Jury Duty

Department Overview

How a Jury is Chosen

After you have reported for jury duty, the jury panel is sent to the courtroom for jury selection. A jury of twelve people will be selected for felony trials, and six people for gross misdemeanor, misdemeanor, and civil trials. The judge in the courtroom will explain the case and introduce the lawyers and other participants. As part of jury selection, the judge and lawyers will then question the jury panel members to determine if anyone has knowledge of the case, a personal interest in it, or any feelings that might make it hard to be impartial. This process is called “voir dire”, a phrase meaning “to speak the truth”.

Questions asked during voir dire may seem personal but should be answered completely and honestly. The questions are not intended to embarrass anyone but are used to make sure that members of the jury do not have opinions or past experiences, which might prevent reaching an impartial decision.

 

Challenges

During voir dire the lawyers may ask the judge to excuse a juror from sitting on the case. This is called “challenging a juror”. There are two types of challenges: a challenge for cause and a peremptory challenge.

A challenge for cause means the lawyer has a specific reason for thinking that a juror would not be able to be impartial. For example, the case may involve a driving under the influence of alcohol. If a juror had been in an accident with a drunk driver and was still upset about it, the defense attorney could ask that the juror be excused for that reason. There is no limit to the number of jurors who may be excused for cause.

Peremptory challenges do not require the lawyers to state any reason for excusing a juror. Peremptory challenges are intended to allow lawyers, both prosecution and defense, to do their best to assure that the trial is fair.

 

Reporting For Duty

Call in Procedure

Rice County has a “call in” system to inform jurors when their services will be required. The jury tape runs 24 hours a day, 7 days a week. Instructions and the call in phone number are included in the jury questionnaire packet jurors receive in the mail.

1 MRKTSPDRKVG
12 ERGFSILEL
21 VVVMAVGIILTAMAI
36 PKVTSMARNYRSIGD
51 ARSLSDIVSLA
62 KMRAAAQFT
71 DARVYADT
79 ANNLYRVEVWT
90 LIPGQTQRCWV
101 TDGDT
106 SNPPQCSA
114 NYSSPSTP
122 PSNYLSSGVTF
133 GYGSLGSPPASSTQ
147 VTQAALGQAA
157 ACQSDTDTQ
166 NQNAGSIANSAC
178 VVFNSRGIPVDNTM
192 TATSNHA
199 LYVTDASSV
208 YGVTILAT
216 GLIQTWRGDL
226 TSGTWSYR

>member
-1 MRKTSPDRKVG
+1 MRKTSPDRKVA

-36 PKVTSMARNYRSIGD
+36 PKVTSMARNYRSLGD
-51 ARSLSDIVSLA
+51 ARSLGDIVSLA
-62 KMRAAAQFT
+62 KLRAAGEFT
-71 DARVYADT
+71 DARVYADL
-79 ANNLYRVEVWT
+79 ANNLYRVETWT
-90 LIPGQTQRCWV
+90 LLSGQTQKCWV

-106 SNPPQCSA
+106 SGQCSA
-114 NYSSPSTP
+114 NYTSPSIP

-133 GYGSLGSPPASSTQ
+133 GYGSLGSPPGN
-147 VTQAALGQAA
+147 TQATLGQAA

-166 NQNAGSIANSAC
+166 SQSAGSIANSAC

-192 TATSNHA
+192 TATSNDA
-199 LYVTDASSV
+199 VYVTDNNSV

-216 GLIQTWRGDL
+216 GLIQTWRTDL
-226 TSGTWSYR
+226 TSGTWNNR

Where to Report

First day jurors are instructed what time to report on the jury call in line. On subsequent days, jurors will be advised what time to report. Please be prompt. One late juror can waste the time of the many persons involved in a trial. Generally, your service day will be completed between 4:30 – 5:00 P.M.

 

Cell Phones/Pagers

Cell phones and pagers are not allowed in the courtrooms or in the jury room during deliberations. All cell phones and pagers will be required to be checked with the jury bailiffs or the Court Administrator’s office.

 

What to bring

Jury service can entail some waiting time in the Jury Assembly Room, while you wait for assignment to the courtroom. You may want to bring reading materials, stationary, etc.

 

Order of Events in a Trial

After a jury is selected, the trial will generally follow this order of events:

 

Opening Statements

The lawyers for each side may explain the case, the evidence they will present, and the issues for the jury to decide.

 

Presentation of Evidence

The evidence consists of the testimony of witnesses and the exhibits allowed by the judge. Exhibits admitted into evidence will be available to the jury for examination during deliberations. The jury will be asked to make decisions regarding disputed facts; therefore, jurors attention at all times is critically important. Juror note taking, or the use of any notes will be determined by the judge.

 

Rulings by the Judge

The judge may be asked to decide questions of law during the trial. Occasionally, the judge may ask jurors to leave the courtroom while the lawyers make their legal arguments. The jurors should understand that such interruptions are needed to make sure that their verdict is based upon proper evidence, as determined by the judge under the Rules of Evidence. Jurors may give the evidence whatever weight they consider appropriate.

 

Closing Arguments

At the close of all the evidence, the lawyers have the opportunity to summarize the evidence in their closing arguments and attempt to persuade the jury to accept a view of the case.

 

Instructions to the Jury

After closing arguments, the judge will read the instructions to the jury explaining the law and other considerations in the case.

 

Deliberations

After instructions, the jury is isolated to decide the verdict in the case.

 

Directions

See the address and what the courthouse looks like at Rice County Locations and Hours.

Click on the Rice County Quick Links Maps to find maps of Faribault.
 

Jury Check-in

Rice County Courthouse
218 NW 3rd St., 3rd Floor
Faribault, MN 55021

Jury Office Phone Number
507-332-6191 or 507-332-6107